Today’s shabby share is:

The Night Before Christmas

by Clement C. MooreLeonard Weisgard (Illustrator)

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Blurb: Not a creature was stirring when jolly St. Nicholas came down the chimney…except the narrator of this well-loved rhyme. His eyewitness account of the arrival of the toy-filled sleigh and eight reindeer is beautifully illustrated by Leonard Weisgard’s warm and glowing pictures, while soft-to-touch pages make this book as special as the season.


 

My Thoughts:

This is one of my most treasured Christmas books to read over the holiday season, particularly on Christmas Eve. I believe most people already know the classic poem “Twas the Night Before Christmas” by Clement C. Moore, and I couldn’t tell you how many different editions we have of this one, but what makes this edition so special to me are the classic vintage illustrations by Leonard Weisgard that take me back in time to my childhood. I think I cherish this version more than my kids do for that reason alone.

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My edition is the 1983 printing by Grosset & Dunlap. The cover is in bad shape and I’ve had to hot glue the pages back in already.

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The pages, however, are in near perfect condition! They’re crisp and clean for their age and the illustrations are still as vivid as ever.

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Continue reading “Shabby Sunday: The Night Before Christmas by Clement C. Moore 1983”

Shabby Sunday: Welcome Christmas! A Garland of Poems Chosen by Anne Thaxter Eaton – 1965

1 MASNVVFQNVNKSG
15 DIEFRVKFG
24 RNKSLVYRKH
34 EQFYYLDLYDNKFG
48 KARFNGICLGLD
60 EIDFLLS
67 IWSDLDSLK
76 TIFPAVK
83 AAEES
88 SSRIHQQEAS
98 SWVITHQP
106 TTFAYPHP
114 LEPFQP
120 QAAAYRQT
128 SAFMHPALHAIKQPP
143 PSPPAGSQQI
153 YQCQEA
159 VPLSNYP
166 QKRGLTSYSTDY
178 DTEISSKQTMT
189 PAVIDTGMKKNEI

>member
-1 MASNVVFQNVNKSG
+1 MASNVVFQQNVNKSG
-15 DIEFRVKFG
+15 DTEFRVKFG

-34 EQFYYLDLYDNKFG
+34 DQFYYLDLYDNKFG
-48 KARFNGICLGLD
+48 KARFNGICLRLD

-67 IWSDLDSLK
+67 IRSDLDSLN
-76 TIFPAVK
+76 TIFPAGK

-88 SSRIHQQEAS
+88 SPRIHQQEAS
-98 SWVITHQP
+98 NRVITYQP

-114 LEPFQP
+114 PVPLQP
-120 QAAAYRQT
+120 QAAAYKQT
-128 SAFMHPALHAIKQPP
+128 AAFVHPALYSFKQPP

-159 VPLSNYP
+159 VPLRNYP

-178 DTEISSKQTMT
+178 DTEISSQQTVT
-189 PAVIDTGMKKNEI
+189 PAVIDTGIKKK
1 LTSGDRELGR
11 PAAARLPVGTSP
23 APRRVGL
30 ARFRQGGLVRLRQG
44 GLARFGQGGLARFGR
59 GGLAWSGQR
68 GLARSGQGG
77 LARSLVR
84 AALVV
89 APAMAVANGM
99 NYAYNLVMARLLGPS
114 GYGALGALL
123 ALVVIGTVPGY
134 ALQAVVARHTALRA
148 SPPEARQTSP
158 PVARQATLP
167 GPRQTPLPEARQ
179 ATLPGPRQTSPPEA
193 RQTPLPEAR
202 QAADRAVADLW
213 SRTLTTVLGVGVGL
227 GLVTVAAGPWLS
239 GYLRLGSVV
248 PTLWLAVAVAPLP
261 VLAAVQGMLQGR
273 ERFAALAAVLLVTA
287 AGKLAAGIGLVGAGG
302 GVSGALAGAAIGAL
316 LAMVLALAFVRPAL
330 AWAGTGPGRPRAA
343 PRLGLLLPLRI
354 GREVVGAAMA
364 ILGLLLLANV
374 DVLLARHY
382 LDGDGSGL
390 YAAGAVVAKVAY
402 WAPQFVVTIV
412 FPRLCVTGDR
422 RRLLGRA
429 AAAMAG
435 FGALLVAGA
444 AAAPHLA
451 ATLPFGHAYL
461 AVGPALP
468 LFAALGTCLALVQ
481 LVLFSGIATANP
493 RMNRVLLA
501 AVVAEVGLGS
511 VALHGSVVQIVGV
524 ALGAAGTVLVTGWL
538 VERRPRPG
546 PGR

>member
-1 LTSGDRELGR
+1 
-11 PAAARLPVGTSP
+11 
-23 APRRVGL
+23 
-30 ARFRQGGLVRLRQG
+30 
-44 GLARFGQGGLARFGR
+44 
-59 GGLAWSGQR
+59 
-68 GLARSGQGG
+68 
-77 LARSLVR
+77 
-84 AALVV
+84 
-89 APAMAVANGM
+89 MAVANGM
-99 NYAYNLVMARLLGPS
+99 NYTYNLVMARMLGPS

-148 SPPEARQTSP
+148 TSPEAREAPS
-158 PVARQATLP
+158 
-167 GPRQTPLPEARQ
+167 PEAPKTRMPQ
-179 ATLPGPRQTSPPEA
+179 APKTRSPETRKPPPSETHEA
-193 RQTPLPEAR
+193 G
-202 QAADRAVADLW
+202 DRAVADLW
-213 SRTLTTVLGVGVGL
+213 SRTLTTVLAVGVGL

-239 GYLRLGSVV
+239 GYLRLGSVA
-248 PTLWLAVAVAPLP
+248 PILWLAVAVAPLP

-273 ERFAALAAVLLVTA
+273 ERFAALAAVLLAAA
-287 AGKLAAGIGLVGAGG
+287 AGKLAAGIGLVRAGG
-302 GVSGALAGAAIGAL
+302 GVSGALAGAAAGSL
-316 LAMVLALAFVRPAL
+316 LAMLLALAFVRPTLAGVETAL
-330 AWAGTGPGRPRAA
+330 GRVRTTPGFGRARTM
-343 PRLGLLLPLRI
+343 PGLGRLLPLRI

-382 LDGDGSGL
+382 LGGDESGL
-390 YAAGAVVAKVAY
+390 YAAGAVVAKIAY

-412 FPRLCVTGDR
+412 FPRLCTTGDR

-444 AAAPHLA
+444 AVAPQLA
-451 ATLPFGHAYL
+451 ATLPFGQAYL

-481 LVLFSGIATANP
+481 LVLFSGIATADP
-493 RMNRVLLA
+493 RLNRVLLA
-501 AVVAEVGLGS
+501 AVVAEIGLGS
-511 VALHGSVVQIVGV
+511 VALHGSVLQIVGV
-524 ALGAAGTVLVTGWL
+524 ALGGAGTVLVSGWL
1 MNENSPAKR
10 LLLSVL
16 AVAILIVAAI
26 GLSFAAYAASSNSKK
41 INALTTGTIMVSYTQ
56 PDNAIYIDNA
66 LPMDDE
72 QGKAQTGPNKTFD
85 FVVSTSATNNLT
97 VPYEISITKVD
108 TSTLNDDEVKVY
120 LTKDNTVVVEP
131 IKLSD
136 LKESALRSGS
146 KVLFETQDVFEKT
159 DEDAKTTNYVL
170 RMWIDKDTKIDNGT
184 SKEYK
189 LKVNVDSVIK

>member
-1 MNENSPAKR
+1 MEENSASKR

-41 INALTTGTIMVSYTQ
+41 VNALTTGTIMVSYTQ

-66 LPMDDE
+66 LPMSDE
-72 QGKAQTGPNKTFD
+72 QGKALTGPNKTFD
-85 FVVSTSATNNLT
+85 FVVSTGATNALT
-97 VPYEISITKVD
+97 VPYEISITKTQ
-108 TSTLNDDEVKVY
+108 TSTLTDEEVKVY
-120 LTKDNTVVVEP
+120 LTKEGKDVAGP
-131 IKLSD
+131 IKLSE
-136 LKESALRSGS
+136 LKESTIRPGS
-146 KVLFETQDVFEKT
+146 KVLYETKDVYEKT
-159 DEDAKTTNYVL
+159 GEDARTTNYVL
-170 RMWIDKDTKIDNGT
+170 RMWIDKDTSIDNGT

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Shabby Sunday Meme

I have a lot of old vintage books and one of my plans when I first started blogging was to do a post every week or so that shared one of my cherished vintage books. Then I thought that maybe there might be other book bloggers out there that have some vintage books, heirlooms, or maybe some old books from childhood that they might want to share. I decided to start a weekly meme titled ‘Shabby Sunday’ for those who would like to participate and share some of their old vintage books. Do you have some shabby books you’d like to share? Please feel free to participate. Feel free to use the picture I’ve provided if you’d like to. If you decide to do this meme, please consider linking back to me so that I can see the book you’re sharing.


Today’s shabby share is:

Welcome Christmas

by Anne Thaxter EatonValenti Angelo (Illustrator)
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Blurb: A collection of fifty Christmas poems, old and new, chosen for their ageless spirit of the season.

My Thoughts:

I chose this book for Shabby Sunday because it’s one of my favorite Christmas books to bring out and read over the holiday season. I ended up finding this at a local library sale years ago and what a find! I get so excited whenever I find vintage Christmas items and this one is truly special. My edition is a 7th printing hardcover from 1965.

This is a delightful compilation of fifty poems for Christmas written by various authors including Christina Rossetti, Martin Luther, Walter de la Mare, G.K. Chesterton, Anne Thaxter Eaton (author), and many others. The book includes illustrations by Valenti Angelo which give a warm feel to the book and complement each poem perfectly.

Some of my favorites are “Carol” by Christina Rossetti, “Earth and Sky” by Eleanor Farjeon, “Nowel” by Walter de la Mare, “The Ending of the Year” by Eleanor Farjeon, and my most favorite “The House of Christmas” by G.K. Chesterton.

Many of the poems are spiritual in nature, but anyone can enjoy this gem of a book, including children and adults. I’m happy to have this on our Christmas shelf.


The House of Christmas

There fared a mother driven forth
Out of an inn to roam;
In the place where she was homeless
All men are at home.
The crazy stable close at hand,
With shaking timber and shifting sand,
Grew a stronger thing to abide and stand
Than the square stones of Rome.

For men are homesick in their homes,
And strangers under the sun,
And they lay their heads in a foreign land
Whenever the day is done.
Here we have battle and blazing eyes,
And chance and honour and high surprise,
But our homes are under miraculous skies
Where the yule tale was begun.

A Child in a foul stable,
Where the beasts feed and foam;
Only where He was homeless
Are you and I at home;